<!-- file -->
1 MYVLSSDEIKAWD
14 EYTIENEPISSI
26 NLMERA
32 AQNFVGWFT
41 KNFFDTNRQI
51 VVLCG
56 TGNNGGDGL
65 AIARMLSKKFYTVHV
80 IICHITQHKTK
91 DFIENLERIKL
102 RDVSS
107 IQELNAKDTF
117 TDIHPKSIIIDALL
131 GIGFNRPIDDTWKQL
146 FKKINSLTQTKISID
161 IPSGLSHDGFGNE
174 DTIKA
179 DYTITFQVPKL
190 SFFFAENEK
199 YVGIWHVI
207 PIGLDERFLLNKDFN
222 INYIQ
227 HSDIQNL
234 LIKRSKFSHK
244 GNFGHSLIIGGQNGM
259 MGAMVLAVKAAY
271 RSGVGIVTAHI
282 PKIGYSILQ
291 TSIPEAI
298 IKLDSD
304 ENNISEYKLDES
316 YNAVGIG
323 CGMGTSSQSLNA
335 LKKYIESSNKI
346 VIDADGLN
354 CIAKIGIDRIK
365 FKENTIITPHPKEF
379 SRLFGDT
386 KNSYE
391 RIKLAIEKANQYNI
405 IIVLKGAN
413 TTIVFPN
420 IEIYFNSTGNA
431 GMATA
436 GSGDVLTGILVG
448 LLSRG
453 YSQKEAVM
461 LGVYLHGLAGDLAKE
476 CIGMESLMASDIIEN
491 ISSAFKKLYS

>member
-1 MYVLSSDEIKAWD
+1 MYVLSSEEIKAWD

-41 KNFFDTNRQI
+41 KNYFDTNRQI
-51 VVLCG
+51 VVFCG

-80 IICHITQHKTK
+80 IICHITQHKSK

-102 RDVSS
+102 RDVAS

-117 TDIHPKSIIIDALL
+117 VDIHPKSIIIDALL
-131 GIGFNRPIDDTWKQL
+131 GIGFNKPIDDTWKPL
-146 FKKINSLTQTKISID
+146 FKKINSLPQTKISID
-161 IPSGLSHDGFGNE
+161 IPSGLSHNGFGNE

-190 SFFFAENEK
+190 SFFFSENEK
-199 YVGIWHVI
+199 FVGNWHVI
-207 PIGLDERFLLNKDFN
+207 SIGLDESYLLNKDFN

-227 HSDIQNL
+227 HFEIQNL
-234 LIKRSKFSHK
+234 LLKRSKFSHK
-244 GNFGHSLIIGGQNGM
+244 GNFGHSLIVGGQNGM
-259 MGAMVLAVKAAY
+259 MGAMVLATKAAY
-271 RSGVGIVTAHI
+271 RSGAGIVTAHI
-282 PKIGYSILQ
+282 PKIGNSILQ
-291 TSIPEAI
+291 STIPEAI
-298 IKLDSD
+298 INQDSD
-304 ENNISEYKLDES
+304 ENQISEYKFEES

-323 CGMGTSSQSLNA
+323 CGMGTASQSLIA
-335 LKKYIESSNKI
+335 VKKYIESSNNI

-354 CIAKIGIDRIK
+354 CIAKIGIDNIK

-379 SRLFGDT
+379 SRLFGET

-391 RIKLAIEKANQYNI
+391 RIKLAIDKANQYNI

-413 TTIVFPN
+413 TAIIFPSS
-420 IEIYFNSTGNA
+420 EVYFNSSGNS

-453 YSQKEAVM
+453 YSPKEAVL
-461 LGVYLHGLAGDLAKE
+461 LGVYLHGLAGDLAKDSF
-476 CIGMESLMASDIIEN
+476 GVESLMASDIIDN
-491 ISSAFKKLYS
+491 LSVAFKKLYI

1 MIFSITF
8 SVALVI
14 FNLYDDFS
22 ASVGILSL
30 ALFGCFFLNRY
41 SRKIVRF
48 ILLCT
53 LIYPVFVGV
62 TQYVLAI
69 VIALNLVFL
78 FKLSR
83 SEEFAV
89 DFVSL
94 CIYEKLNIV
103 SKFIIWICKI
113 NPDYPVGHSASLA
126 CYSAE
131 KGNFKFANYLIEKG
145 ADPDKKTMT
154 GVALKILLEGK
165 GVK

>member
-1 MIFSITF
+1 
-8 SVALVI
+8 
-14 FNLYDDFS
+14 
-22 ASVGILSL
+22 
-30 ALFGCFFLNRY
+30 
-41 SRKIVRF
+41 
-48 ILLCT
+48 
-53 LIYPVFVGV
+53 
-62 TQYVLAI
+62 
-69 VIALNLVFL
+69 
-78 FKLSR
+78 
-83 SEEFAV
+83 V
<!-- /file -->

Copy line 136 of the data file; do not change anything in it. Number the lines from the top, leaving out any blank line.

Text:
165 GVK